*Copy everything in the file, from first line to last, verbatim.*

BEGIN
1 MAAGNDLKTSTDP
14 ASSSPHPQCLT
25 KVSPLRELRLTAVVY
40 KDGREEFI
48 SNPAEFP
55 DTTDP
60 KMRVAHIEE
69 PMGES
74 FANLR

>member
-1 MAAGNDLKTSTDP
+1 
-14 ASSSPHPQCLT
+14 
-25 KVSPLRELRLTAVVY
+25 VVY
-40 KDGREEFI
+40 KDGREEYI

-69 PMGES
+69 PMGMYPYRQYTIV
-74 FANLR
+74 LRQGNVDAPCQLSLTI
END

1 MAAGNDLKTSTDP
14 ASSSPHPQCLT
25 KVSPLRELRLTAVVY
40 KDGREEFI
48 SNPAEFP
55 DTTDP
60 KMRVAHIEE
69 PMGES
74 FANLR

>member
-1 MAAGNDLKTSTDP
+1 
-14 ASSSPHPQCLT
+14 
-25 KVSPLRELRLTAVVY
+25 VVY
-40 KDGREEFI
+40 KDGREEYI

-69 PMGES
+69 PMGMYPYRQYTIV
-74 FANLR
+74 LRQGNVDAPCQLSLTI